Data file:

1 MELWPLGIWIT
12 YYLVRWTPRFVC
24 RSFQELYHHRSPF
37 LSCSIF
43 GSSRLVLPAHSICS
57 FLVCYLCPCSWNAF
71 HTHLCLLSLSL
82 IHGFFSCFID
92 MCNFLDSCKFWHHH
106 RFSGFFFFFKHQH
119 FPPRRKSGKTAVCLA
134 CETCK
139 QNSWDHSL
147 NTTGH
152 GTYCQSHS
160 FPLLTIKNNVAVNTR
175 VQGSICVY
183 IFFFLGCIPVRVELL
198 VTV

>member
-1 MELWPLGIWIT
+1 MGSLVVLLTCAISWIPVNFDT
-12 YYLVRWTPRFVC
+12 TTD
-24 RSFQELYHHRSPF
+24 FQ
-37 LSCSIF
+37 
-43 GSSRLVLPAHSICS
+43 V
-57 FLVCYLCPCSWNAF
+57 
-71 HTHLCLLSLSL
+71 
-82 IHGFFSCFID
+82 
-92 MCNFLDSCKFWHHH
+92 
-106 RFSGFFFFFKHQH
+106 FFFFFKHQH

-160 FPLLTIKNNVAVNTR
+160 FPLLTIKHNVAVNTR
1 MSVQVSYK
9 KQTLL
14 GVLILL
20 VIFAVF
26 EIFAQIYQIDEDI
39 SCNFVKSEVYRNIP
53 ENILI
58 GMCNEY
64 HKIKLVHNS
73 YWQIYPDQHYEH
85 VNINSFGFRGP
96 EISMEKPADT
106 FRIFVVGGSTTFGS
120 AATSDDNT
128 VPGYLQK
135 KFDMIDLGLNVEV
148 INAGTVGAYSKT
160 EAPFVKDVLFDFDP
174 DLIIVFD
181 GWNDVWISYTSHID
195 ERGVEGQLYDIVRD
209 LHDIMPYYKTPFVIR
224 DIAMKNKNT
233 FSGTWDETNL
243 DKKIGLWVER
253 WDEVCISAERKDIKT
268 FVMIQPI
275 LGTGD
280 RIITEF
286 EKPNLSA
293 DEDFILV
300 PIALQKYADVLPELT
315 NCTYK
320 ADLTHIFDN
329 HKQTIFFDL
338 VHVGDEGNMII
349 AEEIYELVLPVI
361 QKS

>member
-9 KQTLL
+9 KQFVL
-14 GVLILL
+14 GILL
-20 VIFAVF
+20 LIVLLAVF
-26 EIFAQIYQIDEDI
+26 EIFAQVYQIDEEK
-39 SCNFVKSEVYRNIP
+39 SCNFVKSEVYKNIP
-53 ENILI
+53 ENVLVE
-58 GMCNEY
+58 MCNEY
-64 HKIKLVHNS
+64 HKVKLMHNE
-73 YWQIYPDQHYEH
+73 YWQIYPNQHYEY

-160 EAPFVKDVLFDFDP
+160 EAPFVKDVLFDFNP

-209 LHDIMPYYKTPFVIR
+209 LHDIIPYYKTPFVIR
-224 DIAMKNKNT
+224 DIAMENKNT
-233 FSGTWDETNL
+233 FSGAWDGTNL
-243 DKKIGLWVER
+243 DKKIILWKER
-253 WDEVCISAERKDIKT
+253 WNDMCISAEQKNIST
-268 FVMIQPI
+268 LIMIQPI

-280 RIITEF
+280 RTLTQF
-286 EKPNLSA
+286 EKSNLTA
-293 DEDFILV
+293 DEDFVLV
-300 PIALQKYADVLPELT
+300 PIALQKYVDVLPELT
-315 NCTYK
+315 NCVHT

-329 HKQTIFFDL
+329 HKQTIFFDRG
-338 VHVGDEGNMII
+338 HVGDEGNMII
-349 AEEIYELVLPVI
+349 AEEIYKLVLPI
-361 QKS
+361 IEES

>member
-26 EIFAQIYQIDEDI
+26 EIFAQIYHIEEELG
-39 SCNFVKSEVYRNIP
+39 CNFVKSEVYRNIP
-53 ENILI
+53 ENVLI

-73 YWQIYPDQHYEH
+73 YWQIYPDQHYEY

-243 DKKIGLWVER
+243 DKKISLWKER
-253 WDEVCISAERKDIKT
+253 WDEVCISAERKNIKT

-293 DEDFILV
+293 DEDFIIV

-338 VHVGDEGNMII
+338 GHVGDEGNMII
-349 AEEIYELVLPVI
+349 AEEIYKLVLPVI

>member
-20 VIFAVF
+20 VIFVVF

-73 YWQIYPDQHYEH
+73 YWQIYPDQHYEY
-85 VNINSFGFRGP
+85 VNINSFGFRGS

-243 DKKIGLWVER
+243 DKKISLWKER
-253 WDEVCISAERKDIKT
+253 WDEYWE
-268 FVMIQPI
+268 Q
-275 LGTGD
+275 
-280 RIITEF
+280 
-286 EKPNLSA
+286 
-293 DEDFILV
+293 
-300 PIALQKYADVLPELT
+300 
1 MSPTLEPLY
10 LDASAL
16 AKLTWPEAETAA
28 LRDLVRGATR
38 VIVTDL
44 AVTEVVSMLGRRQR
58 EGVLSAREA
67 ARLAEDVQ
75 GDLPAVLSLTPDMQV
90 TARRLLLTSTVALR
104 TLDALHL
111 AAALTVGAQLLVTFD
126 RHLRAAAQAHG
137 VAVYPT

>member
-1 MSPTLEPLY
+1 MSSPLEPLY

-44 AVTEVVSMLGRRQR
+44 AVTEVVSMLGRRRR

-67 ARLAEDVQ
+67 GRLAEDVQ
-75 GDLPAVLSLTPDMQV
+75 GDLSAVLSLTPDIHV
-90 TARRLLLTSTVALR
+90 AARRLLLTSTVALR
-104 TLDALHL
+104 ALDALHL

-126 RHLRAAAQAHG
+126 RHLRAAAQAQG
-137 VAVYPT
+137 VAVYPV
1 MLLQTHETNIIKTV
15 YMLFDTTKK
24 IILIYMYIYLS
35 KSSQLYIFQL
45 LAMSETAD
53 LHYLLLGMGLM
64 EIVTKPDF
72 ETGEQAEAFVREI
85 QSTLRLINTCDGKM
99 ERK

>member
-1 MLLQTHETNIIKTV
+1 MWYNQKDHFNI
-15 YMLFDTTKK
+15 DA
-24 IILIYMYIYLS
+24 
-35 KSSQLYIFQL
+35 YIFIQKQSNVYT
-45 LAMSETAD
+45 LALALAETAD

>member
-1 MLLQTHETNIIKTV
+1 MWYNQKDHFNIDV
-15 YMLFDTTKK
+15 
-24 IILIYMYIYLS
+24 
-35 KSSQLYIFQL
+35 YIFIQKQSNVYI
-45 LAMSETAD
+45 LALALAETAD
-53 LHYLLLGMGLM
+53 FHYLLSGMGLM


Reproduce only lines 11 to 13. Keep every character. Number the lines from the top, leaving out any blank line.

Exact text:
119 FPPRRKSGKTAVCLA
134 CETCK
139 QNSWDHSL